Positions

Overview

  • Born in a little hamlet in rural Canada, I have spent the majority of my life in the north. I completed a Bachelor’s degree in Hamilton, Ontario, Canada in 2000 under the supervision of Dr. Geoff Galef (environmental enrichment), a Master’s degree from Wilfrid Laurier University in Waterloo, Ontario, Canada under Dr. Linda Parker (THC and nausea, 2001) and a PhD from Concordia University in Montreal, Quebec, Canada in 2006 under Dr. Jane Stewart (heroin and cocaine addiction).

    Continuing my love for Montreal, I completed a postdoctoral fellowship at McGill University under Dr. Paul Clarke (nicotine addiction, 2009) and under Dr. Jeff Mogil (genetics and pain, 2012). I started at UAB in the Department of Psychology in the summer of 2012 and have been here ever since.

    I am currently enjoying Alabama with my family and return to Canada in the warmer months of the year to avoid the snow. As animal lovers, we currently have 2 dogs, a cat, a rat, a snake, and eight fish, and we watch friends’ animals when they are out of town.
  • Selected Publications

    Academic Article

    Year Title Altmetric
    2018 Sex differences in pain responsesCurrent Opinion in Physiology.  6:75-81. 2018
    2018 Effects of a Standard American Diet and an anti-inflammatory diet in male and female miceEuropean Journal of Pain.  22:1203-1213. 2018
    2017 Epiregulin and EGFR interactions are involved in pain processingJournal of Clinical Investigation.  127:3353-3366. 2017
    2017 Brief Report: IL-1β Levels Are Associated with Chronic Multisite Pain in People Living with HIVJournal of Acquired Immune Deficiency Syndromes and Human Retrovirology.  75:e99-e103. 2017
    2016 Efficacy of Common Analgesics for Postsurgical Pain in Rats. Response to Dr Shientag's Letter to the EditorAalas Contemporary Topics in Laboratory Animal Science.  55:7. 2016
    2016 Efficacy of common analgesics for postsurgical pain in ratsAalas Contemporary Topics in Laboratory Animal Science.  55:7. 2016
    2015 Translational control of nociception via 4E-binding protein 1eLife.  4. 2015
    2015 Efficacy of common analgesics for postsurgical pain in ratsAalas Contemporary Topics in Laboratory Animal Science.  54:420-425. 2015
    2014 Smads as muscle biomarkers in amyotrophic lateral sclerosisAnnals of Clinical and Translational Neurology.  1:778-787. 2014
    2013 The Yin and Yang of pain: Variability in formalin test nociception and morphine analgesia produced by the Yin Yang 1 transcription factor geneGenes, Brain and Behavior.  12:405-413. 2013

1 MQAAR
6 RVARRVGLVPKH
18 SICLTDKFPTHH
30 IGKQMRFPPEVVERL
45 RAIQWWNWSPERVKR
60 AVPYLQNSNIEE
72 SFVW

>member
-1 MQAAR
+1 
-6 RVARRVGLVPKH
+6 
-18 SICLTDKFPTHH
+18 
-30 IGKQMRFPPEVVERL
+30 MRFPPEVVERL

2012 A role for PACE4 in osteoarthritis pain: Evidence from human genetic association and null mutant phenotypeAnnals of the Rheumatic Diseases.  71:1042-1048. 2012
    2012 Using the mouse grimace scale to reevaluate the efficacy of postoperative analgesics in laboratory miceAalas Contemporary Topics in Laboratory Animal Science.  51:42-49. 2012

    Book

    Year Title Altmetric
    2011 Nicotine self-administration.  Ed. 53.  2011

    Research Overview

  • The research in my lab follows a number of different paths that generally fall under the umbrella of innate immune system involvement in pain and addiction.

    First, we have shown that alteration of the innate immune system can change pain expression in animals and that the different sexes use separate cellular mechanisms to mediate pain. One are of research in my lab is examining the impact of diet on the functioning of the immune system and the resulting effect on acute pain sensitivity and persistence of chronic pain. We are looking at rodent models of diet and pain as well as developing models of nutrition and pain in zebrafish in collaboration with the Department of Biology. Recently we have started to look at the impact of diet interventions on pain in human patients with knee pain and plan to continue our parallel work in animals and human patients.

    Second, we have a number of lines of knockout mice that allow us to examine the role of various innate immune system pathways in the expression of acute and chronic pain. We are interested in the toll-like receptors and their downstream targets, the inflammasomes. Currently we have characterized the role of a number of these pathways and are actively investigating the possibility of developing pharmacological treatments to reduce pain behavior.

    Third, we are investigating the involvement of the innate immune system in the rewarding properties of drugs of abuse. Almost every drug of abuse has painkilling properties and there is evidence that these drugs also activate the immune system. Our work is focused on discovering whether we can modulate the rewarding value of opioid and stimulant drugs via immune system treatments using the conditioned place preference procedure.

    Finally, we are using the operant self-administration procedure to allow rats to self-medicate with pain-killing drugs while in a mild chronic pain state. This will allow us to measure the pain-killing and rewarding value of novel pain treatments within a single experimental procedure as a model for patient-controlled analgesia. The goal of this research is to test new drugs for their addictive potential prior to testing in humans.

    Innate immune system involvement in pain and addiction
  • Teaching Activities

    Education And Training

  • Doctor of Philosophy in Psychology, 2006
  • Master of Arts in Psychology, 2001
  • Bachelor of Science or Mathematics in Psychology, 2000
  • Full Name

  • Robert Sorge